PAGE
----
Eisenhower Institute Sends Student Delegation to West Point Conference

From left to right: Kurtis Grey, Katherine Kurata, and Albert Wilson in Eisenhower Hall at the United States Military Academy.
 From left to right: Kurtis Grey, Katherine Kurata, and Albert Wilson in Eisenhower Hall at the United States Military Academy.

On October 24, 2018, three student delegates from Gettysburg College attended the United States Military Academy’s 70th annual Student Conference on U.S. Affairs (SCUSA) at West Point. Kurtis Grey ‘21, Katherine Kurata ‘19, and Albert Wilson ‘21 were selected by Susan Eisenhower, the Eisenhower Institute’s Chairman Emeritus, for the qualities they demonstrated through their participation in Strategy & Leadership in Transformational Times (SALTT) and the Undergraduate Fellows program.

The student delegation applied what it learned from the Eisenhower Institute’s programming at the conference. Wilson credits SALTT for teaching him the difference between a goal, strategy, and a grand strategy. “SALTT reinforced the necessity of listening to all ideas when forming a consensus within a group,” he said.

The three students represented Gettysburg College during the four-day conference, and worked with fellow students and cadets to examine, discuss, and propose solutions to various public and foreign policy issues.This year’s theme was “Cooperation Reimagined: American Influence in an Increasingly Complex World.”

“I feel extremely lucky to have been selected to represent Gettysburg College,” said Kurata, who worked with fifteen students and two distinguished professionals on the topic of U.S.-Sino relations over the course of the conference.SCUSA2

Katherine Kurata (front row, second from right) with the China Round Table.

SCUSA strives to establish and enhance civil-military relationships and broaden the delegates’ contact with their peers in an academic endeavor. To do so, delegates select a specific topic prior to their arrival, and partake in a series of round table discussions throughout the time of the conference.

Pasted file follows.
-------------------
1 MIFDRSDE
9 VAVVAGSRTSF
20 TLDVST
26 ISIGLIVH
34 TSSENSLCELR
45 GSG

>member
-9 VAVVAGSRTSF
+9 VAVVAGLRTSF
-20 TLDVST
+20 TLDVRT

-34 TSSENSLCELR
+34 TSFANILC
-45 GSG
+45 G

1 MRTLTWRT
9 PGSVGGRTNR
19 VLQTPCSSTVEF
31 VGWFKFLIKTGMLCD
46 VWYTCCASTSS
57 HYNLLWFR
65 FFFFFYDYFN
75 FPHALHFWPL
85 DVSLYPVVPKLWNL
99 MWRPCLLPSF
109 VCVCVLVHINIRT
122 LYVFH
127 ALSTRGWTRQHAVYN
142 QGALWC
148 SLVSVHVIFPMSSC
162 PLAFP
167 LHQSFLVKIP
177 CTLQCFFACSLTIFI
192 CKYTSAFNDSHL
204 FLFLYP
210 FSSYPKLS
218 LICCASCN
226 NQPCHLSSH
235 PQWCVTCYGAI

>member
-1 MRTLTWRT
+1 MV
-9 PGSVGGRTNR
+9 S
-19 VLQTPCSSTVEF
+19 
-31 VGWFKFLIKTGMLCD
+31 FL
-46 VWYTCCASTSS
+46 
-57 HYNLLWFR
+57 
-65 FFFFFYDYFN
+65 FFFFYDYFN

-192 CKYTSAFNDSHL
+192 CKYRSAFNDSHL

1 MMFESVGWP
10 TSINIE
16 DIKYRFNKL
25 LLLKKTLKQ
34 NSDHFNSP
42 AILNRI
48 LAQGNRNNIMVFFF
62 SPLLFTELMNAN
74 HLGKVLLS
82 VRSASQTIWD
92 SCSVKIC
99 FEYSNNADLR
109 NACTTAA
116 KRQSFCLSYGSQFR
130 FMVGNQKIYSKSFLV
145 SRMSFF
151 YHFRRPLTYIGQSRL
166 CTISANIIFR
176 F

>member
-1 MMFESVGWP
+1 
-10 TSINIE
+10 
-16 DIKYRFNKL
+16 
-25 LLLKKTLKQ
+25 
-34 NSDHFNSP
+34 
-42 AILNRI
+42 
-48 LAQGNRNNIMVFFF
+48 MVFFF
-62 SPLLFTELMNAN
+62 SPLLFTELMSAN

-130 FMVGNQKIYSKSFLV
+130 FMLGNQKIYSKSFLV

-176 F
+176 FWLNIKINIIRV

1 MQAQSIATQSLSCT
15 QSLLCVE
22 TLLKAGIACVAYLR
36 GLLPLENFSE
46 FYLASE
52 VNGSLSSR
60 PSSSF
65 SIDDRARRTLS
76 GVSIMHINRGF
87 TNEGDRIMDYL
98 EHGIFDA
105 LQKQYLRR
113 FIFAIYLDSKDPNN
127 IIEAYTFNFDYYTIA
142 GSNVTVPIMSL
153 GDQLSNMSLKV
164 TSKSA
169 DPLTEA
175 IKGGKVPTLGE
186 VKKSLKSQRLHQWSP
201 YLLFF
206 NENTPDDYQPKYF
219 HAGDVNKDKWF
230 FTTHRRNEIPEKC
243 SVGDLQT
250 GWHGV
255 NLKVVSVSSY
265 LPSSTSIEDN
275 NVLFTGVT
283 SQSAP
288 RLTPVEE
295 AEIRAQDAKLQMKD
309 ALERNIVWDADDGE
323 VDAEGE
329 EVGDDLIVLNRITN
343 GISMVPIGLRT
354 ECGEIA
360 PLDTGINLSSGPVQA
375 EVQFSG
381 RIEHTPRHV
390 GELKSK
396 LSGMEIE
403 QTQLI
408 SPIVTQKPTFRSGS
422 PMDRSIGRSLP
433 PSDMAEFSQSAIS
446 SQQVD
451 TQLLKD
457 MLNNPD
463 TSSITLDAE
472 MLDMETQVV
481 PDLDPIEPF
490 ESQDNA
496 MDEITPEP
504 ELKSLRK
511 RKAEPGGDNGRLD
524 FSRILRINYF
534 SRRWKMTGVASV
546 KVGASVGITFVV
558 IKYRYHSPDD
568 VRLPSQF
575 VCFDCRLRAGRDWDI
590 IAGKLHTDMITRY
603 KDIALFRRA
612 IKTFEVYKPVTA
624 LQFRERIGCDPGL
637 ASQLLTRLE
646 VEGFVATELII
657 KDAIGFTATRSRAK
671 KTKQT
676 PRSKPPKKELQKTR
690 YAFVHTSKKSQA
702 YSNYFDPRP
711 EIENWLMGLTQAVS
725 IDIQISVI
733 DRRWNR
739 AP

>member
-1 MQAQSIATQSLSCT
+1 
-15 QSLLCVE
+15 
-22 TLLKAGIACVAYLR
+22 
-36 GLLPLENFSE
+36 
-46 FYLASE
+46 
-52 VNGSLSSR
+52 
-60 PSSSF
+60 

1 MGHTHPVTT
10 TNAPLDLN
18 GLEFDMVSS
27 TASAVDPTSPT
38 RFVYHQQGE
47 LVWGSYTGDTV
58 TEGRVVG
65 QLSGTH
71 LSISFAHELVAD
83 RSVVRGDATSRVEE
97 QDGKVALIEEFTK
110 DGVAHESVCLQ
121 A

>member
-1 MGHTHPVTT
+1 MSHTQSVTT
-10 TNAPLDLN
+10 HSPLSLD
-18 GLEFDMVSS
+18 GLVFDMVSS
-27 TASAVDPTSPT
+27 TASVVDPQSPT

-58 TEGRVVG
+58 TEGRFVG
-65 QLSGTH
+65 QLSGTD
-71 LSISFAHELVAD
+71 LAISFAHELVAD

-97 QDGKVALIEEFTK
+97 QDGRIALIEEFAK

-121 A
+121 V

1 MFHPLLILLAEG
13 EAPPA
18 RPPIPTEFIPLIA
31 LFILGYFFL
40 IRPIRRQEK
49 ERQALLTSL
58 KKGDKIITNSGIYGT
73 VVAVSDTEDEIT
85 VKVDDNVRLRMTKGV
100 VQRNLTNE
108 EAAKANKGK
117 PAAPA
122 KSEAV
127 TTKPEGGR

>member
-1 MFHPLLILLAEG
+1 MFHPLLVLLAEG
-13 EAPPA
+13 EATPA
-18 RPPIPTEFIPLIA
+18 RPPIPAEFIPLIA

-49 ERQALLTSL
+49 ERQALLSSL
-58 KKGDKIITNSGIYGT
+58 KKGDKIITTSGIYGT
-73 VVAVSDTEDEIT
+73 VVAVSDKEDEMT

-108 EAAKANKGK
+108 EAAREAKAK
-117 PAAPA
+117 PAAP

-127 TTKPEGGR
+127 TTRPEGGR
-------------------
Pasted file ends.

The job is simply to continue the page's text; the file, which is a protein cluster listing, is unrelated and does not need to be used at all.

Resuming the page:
These discussions feature two policy experts, a cadet leader, and a mixture of undergraduate and graduate students from across the country and around the world. After completing a series of discussions on their topic, each group produces a memo recommending how the U.S. should strategically respond to the problem.

“The round table I was a part of composed a policy paper regarding the future of U.S.-Sino relations, which we collectively presented to our peers and distinguished professionals at the conclusion of the conference,” said Kurata.

In addition, delegates attend various panel discussions and hear from high-profile keynote speakers. This year’s keynote speaker was Ambassador Susan Rice, who served as President Obama’s National Security Advisor from 2013 until 2017. Prior to serving as the National Security Advisor, Ambassador Rice served as the U.S. Permanent Representative to the United Nations and a member of President Obama’s Cabinet.  

Grey also believes the Eisenhower Institute’s year-long program SALTT prepared him for his participation in the Middle East and North Africa Round Table. “A lot of the focus was on strategic importance and the goals of each mission, which I was able to emphasize to my round table group. This knowledge was key in furthering our policy proposal,” says Grey when reflecting upon his experience at SCUSA.

Kurtis Grey (back row, center) with his round table focused on the Middle East and North Africa.

Kurtis Grey (back row, center) with the Middle East and North Africa Round Table.

Founded in 1802, the United States Military Academy at West Point is one of the nation’s oldest military academics, and is the alma mater of some of the country’s most famous generals, including Dwight D. Eisenhower. SCUSA was first hosted by the United States Military Academy in 1948. The Eisenhower Institute has proudly sent a student delegation from Gettysburg College to SCUSA since 2011.